Frugal Rehabilitation Demonstration (FRD): developing and adapting the methodology (FRM) through action-research

Published: 28 March 2019
Last edited: 12 November 2020

Once demonstration sites are selected, local ASM groups receive training and are contracted to implement FRM through six steps:

  1. Preparation & Planning: degradation, boundary, hydrological & equipment assessments; labor, volume estimates; waste management; OHS standards
  2. Technical Rehabilitation: infill, regrading and reprofiling; use of limited mechanisation
  3. Topsoils: identification, conservation and re-distribution across sites
  4. Biological Rehabilitation: topsoil enrichment ; natural regeneration assessments; identification of native and key vegetation communities; seed collection; seeds and natural fertilizers distribution into topsoils; tree, shrub and grass plantings
  5. Mitigation Hierarchy: integrating rehabilitation planning into active ASM design and operations so as to reduce primary environmental impacts and unnecessary rehabilitation efforts
  6. Handover of completed rehabilitation site to relevant government administrations for approval/sign-off


Communication, outreach and awareness building
Education, training and other capacity development activities
Enforcement and prosecution
Evaluation, effectiveness measures and learning
Legal and policy frameworks, policy advocacy
Management planning
Sustainable livelihoods
Technical interventions and infrastructure
Scale of implementation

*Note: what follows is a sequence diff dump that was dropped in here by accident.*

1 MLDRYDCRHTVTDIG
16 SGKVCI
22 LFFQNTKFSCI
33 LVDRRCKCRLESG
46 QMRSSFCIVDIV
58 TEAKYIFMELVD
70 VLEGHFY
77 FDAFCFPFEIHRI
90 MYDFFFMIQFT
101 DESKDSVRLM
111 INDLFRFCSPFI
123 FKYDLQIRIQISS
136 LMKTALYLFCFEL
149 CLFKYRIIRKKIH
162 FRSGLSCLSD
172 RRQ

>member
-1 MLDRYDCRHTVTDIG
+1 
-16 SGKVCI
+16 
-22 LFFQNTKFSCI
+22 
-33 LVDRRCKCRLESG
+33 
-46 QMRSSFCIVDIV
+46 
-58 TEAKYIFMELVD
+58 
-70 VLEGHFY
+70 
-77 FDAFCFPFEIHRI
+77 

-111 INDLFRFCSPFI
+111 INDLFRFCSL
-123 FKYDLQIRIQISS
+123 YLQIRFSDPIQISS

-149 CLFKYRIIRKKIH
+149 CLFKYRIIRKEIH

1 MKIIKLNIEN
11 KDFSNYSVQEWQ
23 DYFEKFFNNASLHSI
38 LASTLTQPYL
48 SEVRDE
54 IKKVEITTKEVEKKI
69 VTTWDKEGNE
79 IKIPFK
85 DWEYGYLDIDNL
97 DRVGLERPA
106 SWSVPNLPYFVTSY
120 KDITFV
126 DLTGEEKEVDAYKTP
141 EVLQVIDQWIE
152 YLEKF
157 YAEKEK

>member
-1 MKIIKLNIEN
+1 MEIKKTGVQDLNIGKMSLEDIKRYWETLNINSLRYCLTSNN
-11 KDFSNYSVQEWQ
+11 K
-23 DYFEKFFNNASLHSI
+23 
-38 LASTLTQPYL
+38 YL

Phase of solution
Planning phase
Inception phase
Documentation and dissemination of results
Review phase

Enabling factors

  • National and local government permission to implement Frugal Rehabilitation Demonstration projects.
  • Resources to fund demonstration labour effort and technical application of methodology at site.
  • ASM capacity and willingness to receive training and implement the methodology on site.

Lessons learned

  • Successful application of the FRM: all the key physical and ecological requirements for successful rehabilitation are (with few exceptions) available within reasonable proximity of the site. They just need to be identified and adapted to context.
  • Habitat rehabilitation targeted to native vegetation communities can be successful without the use of non-native species.
  • Identification and recovery of topsoils are critical to success.
  • Biological rehabilitation works well together with topsoil seedbank  to establish a path to ecological recovery.
  • Low level mechanised approaches to heavy-lifting of material in topographic filling  can be effective but a dependence on mechanisation in the later stages of rehabilitation is not recommended. Overuse of machinery in these latter phases can result in reduced capacity for biological recovery.
  • FRM can be applied in abandoned areas, where mineral reserves are exhausted, and it can also be integrated into current ASM operations to reduce rehabilitation efforts.
  • Handover and sign-off from local authorities is key to ensure ongoing commitment.